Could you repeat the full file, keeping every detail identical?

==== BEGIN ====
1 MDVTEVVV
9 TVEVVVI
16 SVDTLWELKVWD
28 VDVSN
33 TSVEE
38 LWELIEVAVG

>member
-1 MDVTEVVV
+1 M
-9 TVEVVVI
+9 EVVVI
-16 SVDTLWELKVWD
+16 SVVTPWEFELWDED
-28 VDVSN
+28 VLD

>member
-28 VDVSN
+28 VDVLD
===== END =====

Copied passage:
1 MDVTEVVV
9 TVEVVVI
16 SVDTLWELKVWD
28 VDVSN
33 TSVEE
38 LWELIEVAVG

>member
-1 MDVTEVVV
+1 M
-9 TVEVVVI
+9 EVVVI
-16 SVDTLWELKVWD
+16 SVVTPWEFELWDED
-28 VDVSN
+28 VLD

>member
-28 VDVSN
+28 VDVLD